Vol 13, No 3 (2007)
The knowledge of blooming, pollination and fertilisation and its use are indispensable in maximizing of cropping potential of fruits in economical fruit production. In attaining maximum yield a greater attention has to be focused on choosing cultivar combinations, and results of experiments on blooming, pollination and fertilisation must be app...lied carefully.
To have efficient bee pollination requires attention at the time of designing an orchard. It requires further attention at the time of bloom of any of the fruit-hearing species. Markets demand new types of fruit which forces constant changes in the cultivar composition of orchard. The blooming, pollinating and fertilisation characteristics of cultivars chosen have to be known before an orchard is set up. Apart from the general knowledge of trees considered to be planted, there is a great need to know the flowering, pollinating and fertilization characteristics of each cultivar in detail.
The basic conditions of fruit set (synchronic bloom, transfer of pollen, etc.) still do decide definitely the fate of the flower (Cano-Medrano & Darnell, 1998) in spite of the best weather conditions (Stösser, 2002). Beyond a set quantity of fruits, the tree is unable to bring up larger load. A system of autoregulation wo...rks in the background and causes the drop of a fraction of fruits in spite of the accomplished fertilisation and the equality of physiological precedents (Soltész, 1997). There are also basically genetic agents in action. The further development of fruits maintained on the tree depends mainly on the growing conditions (e.g. water, supply of nutrients, weather adversities, pruning, fruit thinning, biotic damages, etc.), which may cause on their own turn fruit drop especially at the time of approaching maturity.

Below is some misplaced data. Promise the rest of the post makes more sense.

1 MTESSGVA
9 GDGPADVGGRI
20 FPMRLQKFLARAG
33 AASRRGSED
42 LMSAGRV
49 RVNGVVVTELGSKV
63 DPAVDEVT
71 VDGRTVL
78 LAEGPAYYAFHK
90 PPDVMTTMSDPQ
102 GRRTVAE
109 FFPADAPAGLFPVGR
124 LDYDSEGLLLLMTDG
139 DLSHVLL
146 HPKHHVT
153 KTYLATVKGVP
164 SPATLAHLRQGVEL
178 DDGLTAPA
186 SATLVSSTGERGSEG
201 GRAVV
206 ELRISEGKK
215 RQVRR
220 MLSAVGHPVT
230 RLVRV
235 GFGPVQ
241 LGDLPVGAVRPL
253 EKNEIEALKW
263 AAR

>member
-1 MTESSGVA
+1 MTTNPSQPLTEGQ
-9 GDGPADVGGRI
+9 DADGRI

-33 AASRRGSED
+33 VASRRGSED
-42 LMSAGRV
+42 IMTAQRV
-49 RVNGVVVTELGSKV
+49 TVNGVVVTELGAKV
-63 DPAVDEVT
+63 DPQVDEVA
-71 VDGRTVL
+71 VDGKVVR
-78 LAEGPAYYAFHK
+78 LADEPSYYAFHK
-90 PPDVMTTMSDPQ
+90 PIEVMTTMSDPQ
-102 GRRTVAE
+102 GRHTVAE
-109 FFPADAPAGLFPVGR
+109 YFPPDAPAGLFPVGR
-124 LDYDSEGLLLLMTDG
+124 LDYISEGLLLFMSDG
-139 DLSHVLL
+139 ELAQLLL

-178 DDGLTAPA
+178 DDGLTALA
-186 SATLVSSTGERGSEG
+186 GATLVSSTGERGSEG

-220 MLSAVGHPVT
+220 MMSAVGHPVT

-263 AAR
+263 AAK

A collection of 151 apple cultivars was investigated with 7 RAPD primers generating 71 informative bands, to evaluate genetic variability and relatedness. All cultivars presumably derived through genetic recombination were distinguished whereas identical DNA profiles indicated that some cultivars had arisen as sports. A cluster analysis and a P...CO did not reveal any distinct geographic patterns, but there was a weak tendency for Swedish and foreign cultivars to differentiate.. Many cultivars however clustered together with either one of their parents or with siblings. Overall genetic diversity among the 151 cultivars was estimated with Nei's diversity index (H), 0.269, and with Shannon's index (H'), 0.594. The cultivars were also analysed in six groups, according to time of origination and country of origin, with an average H = 0.262 and H' = 0.546. No major differences in genetic diversity were observed over time or space, although the group with recent, foreign cultivars had the lowest diversity (FL = 0.235, H' = 0.493). Comparison between the entire material and a subset with 94 mandate cultivars chosen for preservation in Sweden, showed similar genetic diversity: HFN.rj1E = 0.268, frE,NTIRE, = 0.593 and HMANDATE = 0.263, WMANDATE = 0.575. No major differences in band frequencies were observed between these two sets, but 5 RAPD bands were missing in the set with mandate cultivars.